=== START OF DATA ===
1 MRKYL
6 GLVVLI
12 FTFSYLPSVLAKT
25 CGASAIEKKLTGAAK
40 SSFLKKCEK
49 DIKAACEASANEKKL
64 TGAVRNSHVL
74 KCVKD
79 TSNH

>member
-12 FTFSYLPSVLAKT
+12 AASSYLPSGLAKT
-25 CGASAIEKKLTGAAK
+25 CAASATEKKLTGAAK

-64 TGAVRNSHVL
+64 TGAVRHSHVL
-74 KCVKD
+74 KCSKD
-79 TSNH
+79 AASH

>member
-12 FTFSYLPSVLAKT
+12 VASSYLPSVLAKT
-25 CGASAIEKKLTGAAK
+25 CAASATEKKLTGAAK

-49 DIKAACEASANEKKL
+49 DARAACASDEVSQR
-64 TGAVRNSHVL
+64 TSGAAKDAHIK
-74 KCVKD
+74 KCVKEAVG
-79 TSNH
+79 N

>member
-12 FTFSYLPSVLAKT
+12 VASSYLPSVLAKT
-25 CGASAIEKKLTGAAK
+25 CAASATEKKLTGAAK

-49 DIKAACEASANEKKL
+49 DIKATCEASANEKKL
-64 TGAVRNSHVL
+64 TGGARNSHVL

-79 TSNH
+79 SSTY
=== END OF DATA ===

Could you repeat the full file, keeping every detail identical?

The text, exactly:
1 MRKYL
6 GLVVLI
12 FTFSYLPSVLAKT
25 CGASAIEKKLTGAAK
40 SSFLKKCEK
49 DIKAACEASANEKKL
64 TGAVRNSHVL
74 KCVKD
79 TSNH

>member
-12 FTFSYLPSVLAKT
+12 AASSYLPSGLAKT
-25 CGASAIEKKLTGAAK
+25 CAASATEKKLTGAAK

-64 TGAVRNSHVL
+64 TGAVRHSHVL
-74 KCVKD
+74 KCSKD
-79 TSNH
+79 AASH

>member
-12 FTFSYLPSVLAKT
+12 VASSYLPSVLAKT
-25 CGASAIEKKLTGAAK
+25 CAASATEKKLTGAAK

-49 DIKAACEASANEKKL
+49 DARAACASDEVSQR
-64 TGAVRNSHVL
+64 TSGAAKDAHIK
-74 KCVKD
+74 KCVKEAVG
-79 TSNH
+79 N

>member
-12 FTFSYLPSVLAKT
+12 VASSYLPSVLAKT
-25 CGASAIEKKLTGAAK
+25 CAASATEKKLTGAAK

-49 DIKAACEASANEKKL
+49 DIKATCEASANEKKL
-64 TGAVRNSHVL
+64 TGGARNSHVL

-79 TSNH
+79 SSTY